Idioms

    blow/throw a kiss, to indicate an intended kiss from a distance, usually in bidding farewell, by kissing one's own fingertips and moving the hand toward the person greeted.
    kiss ass, Slang: Vulgar. to be obsequious; fawn.

Origin of kiss

before 900; Middle English kissen to kiss, Old English cyssan (cognate with German küssen, Old Norse kyssa), derivative of Old English coss a kiss; cognate with Old Norse koss, German Küss
Related formsout·kiss, verb (used with object)un·kissed, adjective

KISS

[kis]

noun

keep it simple, stupid: the principle that a product, service, system, etc., should be easy to learn and use.
Dictionary.com Unabridged Based on the Random House Unabridged Dictionary, © Random House, Inc. 2019


Examples from the Web for kiss

Contemporary Examples of kiss

Historical Examples of kiss

  • He held her hand affectionately in his, and often drew her toward him, that he might kiss her cheek.

    Philothea

    Lydia Maria Child

  • As she leaned over him, he smiled faintly, and imprinted a kiss upon her lips.

    Philothea

    Lydia Maria Child

  • He came up to her, more gently now, and took up her hand to kiss it.

    The Spenders

    Harry Leon Wilson

  • Her full lips were parted before him, but he did not kiss them.

    The Spenders

    Harry Leon Wilson

  • Kiss me, my brother, and let my tears run only from my pride and joy!


British Dictionary definitions for kiss

kiss

verb

(tr) to touch with the lips or press the lips against as an expression of love, greeting, respect, etc
(intr) to join lips with another person in an act of love or desire
to touch (each other) lightlytheir hands kissed
billiards (of balls) to touch (each other) lightly while moving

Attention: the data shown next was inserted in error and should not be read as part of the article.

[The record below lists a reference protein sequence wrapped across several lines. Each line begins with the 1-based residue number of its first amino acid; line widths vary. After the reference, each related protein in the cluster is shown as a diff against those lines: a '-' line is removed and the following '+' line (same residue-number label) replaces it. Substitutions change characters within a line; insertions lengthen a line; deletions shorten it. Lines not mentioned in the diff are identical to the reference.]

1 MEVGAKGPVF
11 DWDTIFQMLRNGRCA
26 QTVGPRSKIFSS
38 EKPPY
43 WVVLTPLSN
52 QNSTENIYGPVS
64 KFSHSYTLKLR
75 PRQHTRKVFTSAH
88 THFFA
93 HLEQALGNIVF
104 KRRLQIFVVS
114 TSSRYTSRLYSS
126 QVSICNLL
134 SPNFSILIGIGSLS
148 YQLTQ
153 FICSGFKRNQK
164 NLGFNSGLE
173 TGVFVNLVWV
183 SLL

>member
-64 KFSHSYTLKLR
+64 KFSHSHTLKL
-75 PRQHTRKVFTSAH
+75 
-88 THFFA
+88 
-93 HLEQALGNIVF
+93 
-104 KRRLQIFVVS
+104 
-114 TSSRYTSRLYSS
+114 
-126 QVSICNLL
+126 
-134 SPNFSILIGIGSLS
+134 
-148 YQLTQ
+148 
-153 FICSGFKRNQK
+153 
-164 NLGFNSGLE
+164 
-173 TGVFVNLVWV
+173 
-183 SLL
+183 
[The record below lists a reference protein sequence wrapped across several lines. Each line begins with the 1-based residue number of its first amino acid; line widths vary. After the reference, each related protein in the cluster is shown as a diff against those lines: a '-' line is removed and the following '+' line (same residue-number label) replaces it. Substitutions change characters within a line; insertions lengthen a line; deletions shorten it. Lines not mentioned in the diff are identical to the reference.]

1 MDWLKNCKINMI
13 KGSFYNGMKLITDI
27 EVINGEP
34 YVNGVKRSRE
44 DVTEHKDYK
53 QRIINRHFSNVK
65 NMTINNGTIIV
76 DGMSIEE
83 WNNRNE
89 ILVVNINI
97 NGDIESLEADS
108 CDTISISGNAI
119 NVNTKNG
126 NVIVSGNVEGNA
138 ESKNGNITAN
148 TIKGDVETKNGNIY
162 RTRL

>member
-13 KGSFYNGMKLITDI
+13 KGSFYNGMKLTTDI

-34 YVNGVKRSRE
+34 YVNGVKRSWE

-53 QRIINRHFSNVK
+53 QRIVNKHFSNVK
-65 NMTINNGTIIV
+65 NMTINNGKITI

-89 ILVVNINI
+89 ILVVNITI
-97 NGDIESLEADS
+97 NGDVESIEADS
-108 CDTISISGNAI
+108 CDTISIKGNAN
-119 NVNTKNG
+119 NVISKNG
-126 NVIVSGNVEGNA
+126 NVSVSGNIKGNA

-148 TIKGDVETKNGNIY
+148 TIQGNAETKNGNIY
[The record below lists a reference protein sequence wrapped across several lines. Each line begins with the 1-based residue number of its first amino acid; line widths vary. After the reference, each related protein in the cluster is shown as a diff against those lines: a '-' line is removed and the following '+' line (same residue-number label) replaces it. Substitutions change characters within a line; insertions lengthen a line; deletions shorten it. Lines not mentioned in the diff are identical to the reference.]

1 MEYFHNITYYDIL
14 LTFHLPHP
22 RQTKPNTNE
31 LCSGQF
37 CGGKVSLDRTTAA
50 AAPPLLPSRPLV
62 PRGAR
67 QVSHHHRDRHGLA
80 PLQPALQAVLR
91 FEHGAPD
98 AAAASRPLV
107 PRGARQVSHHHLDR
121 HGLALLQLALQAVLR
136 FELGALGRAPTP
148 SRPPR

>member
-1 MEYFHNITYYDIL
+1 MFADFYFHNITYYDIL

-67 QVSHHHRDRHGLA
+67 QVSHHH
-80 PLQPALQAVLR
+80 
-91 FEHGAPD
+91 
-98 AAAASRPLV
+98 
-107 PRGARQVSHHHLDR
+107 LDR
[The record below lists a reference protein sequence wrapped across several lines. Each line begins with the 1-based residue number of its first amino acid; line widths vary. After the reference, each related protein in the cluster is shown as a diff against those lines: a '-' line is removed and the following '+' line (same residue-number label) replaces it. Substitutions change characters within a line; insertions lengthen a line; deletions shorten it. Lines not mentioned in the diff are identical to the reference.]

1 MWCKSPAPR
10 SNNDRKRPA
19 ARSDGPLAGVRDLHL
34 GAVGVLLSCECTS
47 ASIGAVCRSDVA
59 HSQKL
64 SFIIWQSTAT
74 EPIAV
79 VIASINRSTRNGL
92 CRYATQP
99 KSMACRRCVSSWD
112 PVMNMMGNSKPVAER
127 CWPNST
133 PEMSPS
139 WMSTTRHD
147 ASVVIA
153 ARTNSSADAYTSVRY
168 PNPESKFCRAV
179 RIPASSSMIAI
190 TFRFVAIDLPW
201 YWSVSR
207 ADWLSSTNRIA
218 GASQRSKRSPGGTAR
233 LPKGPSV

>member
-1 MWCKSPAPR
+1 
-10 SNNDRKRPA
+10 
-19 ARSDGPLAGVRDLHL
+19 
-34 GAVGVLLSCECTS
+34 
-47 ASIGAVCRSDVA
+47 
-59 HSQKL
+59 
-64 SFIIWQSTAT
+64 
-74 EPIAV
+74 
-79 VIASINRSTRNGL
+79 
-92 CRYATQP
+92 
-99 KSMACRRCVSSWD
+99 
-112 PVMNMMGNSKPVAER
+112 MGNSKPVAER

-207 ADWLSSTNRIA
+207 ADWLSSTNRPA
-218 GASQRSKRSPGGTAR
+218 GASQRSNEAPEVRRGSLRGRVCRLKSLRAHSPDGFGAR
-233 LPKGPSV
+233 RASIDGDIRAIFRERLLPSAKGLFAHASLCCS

noun

the act of kissing; a caress with the lipsRelated adjective: oscular
a light touch
a small light sweet or cake, such as one made chiefly of egg white and sugarcoffee kisses
See also kiss off
Derived Formskissable, adjective

Word Origin for kiss

Old English cyssan, from coss; compare Old High German kussen, Old Norse kyssa

KISS

abbreviation for

keep it simple, stupid
Collins English Dictionary - Complete & Unabridged 2012 Digital Edition © William Collins Sons & Co. Ltd. 1979, 1986 © HarperCollins Publishers 1998, 2000, 2003, 2005, 2006, 2007, 2009, 2012

Word Origin and History for kiss
v.

Old English cyssan "to kiss," from Proto-Germanic *kussijanan (cf. Old Saxon kussian, Old Norse kyssa, Old Frisian kessa, Middle Dutch cussen, Dutch, Old High German kussen, German küssen, Norwegian and Danish kysse, Swedish kyssa), from *kuss-, probably ultimately imitative of the sound. Related: Kissed; kissing. For vowel evolution, see bury. There appears to be no common Indo-European root word for "kiss," though suggestions of a common ku- sound may be found in the Germanic root and Greek kynein "to kiss," Hittite kuwash-anzi "they kiss," Sanskrit cumbati "he kisses."

Kissing, as an expression of affection or love, is unknown among many races, and in the history of mankind seems to be a late substitute for the more primitive rubbing of noses, sniffing, and licking. [Buck, p.1113]

Some languages make a distinction between the kiss of affection and that of erotic love (cf. Latin saviari "erotic kiss," vs. osculum, literally "little mouth"). French embrasser "kiss," but literally "embrace," came about in 17c. when the older word baiser (from Latin basiare) acquired an obscene connotation. Insulting invitation kiss my ass is at least from 1705, but probably much older (cf. "The Miller's Tale").

n.

Old English coss; see kiss (v.). It became Middle English cuss, but this yielded to kiss, from the verb. Kiss of death in figurative sense "thing that signifies impending failure" is from 1944 (Billboard, Oct. 21), ultimately in reference to Judas's kiss in Gethsemane (Matt. xxvi:48-50). The kiss of peace was, in Old English, sibbecoss (for first element, see sibling).

Online Etymology Dictionary, © 2010 Douglas Harper